(Persia Digest) - Foreign Minister Mohammad Javad Zarif, the Iranian most closely associated with the 2015 nuclear agreement, has come under fire in Tehran and Washington as the deal approaches collapse. Hard-liners in Tehran accuse him of falling for false promises from the Americans. Trump administration officials call him a trickster who acts like a moderate while remaining steadfastly loyal to Ayatollah Ali Khamenei, Iran’s supreme leader.
Trump administration officials have talked of imposing economic sanctions on Mr. Zarif, even though he remains essential to any negotiated settlement of the current standoff between the countries.
In an exclusive interview conducted by email, Mr. Zarif talked about these issues at length. His remarks are reproduced here, edited slightly for length and clarity.
The nuclear deal you negotiated, also known as the Joint Comprehensive Plan of Action, is now in jeopardy. Do you regret trusting the United States and the West?
I believe JCPOA was and remains the best POSSIBLE agreement on the nuclear issue. None of the participants were happy with all elements of the deal, but it addressed the major concerns of all. It was negotiated by all with open eyes about what was possible and what was not. We did not neglect anything. We accepted the reality that we could not resolve all our differences in this deal and we agreed to leave them out.
It is also important to note that, contrary to public statements by its detractors on all sides, JCPOA was not built on trust. It was indeed based on explicit recognition of mutual mistrust. That is why it is so long and detailed. Paragraph 36 of JCPOA is a clear example that we negotiated this deal with the full understanding that we could not trust the commitment of the West. We are exercising that option within the deal right now, which can indeed prevent the deal from total collapse, which will be detrimental to the interest of all, including the United States.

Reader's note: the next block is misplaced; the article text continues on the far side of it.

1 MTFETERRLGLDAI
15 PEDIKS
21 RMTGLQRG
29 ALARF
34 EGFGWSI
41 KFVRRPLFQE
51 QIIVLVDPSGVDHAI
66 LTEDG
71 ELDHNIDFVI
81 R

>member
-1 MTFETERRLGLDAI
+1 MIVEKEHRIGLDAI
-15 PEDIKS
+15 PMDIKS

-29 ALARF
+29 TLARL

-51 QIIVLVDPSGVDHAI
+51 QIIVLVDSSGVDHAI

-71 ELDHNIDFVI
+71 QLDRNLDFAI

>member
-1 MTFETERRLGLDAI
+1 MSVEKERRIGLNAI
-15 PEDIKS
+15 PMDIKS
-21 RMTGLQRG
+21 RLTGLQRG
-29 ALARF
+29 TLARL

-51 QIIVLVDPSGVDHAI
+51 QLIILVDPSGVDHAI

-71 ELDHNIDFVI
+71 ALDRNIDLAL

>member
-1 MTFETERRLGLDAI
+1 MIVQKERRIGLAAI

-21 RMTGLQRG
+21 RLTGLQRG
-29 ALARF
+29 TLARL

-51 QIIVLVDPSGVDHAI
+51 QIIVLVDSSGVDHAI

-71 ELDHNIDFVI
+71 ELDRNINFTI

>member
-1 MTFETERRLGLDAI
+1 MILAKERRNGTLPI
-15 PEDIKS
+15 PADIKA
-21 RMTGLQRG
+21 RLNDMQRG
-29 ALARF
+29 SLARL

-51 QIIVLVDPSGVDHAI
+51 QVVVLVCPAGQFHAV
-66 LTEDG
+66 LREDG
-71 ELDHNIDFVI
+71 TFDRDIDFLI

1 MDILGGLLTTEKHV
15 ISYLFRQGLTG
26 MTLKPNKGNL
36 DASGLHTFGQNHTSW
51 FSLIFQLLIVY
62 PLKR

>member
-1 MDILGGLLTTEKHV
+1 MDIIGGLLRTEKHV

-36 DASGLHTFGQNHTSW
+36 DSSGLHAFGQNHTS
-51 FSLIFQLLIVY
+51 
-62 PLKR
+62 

(Paragraph 36 provided a mechanism to resolve disputes and allows one side, under certain circumstances, to stop complying with the deal if the other side is out of compliance.)
Do you think that the nuclear deal can be salvaged? Or do you anticipate continued erosion since President Trump withdrew from the agreement?
We will remain committed to the deal as long as the remaining participants (E.U., France, Germany, U.K., Russia and China) observe the deal. Survival or collapse of the JCPOA depends on the ability and willingness of all parties to invest in this undertaking. In a nutshell, a multilateral agreement cannot be implemented unilaterally.
Has this turn of events jeopardized your career as Iran’s top diplomat?
My preferred career has always been teaching. I will resume that sooner or later, with more to share with my students.
Have you seen hard-liners tweeting and joking and comparing you to the 1970s movie about an Iranian who tries to live out a fantasy of American life? What do you say to this?
I did not see that movie, so I do not know. But I do not mind if people have a good laugh about me. That is another way of making myself useful!
Officials of the Trump administration have talked about designating you as a target of economic sanctions. What will it mean if Washington sanctions you?
Everyone who knows me knows that I, or my family, do not own any property outside Iran. I personally do not even have a bank account outside Iran. Iran is my entire life and my sole commitment. So I have no personal problem with possible sanctions.
The only impact — and possibly the sole objective — of a possible designation would be to limit my ability to communicate. And I doubt that would serve anyone. Certainly, it would limit the possibility of informed decision making in Washington.
Source: The New York Times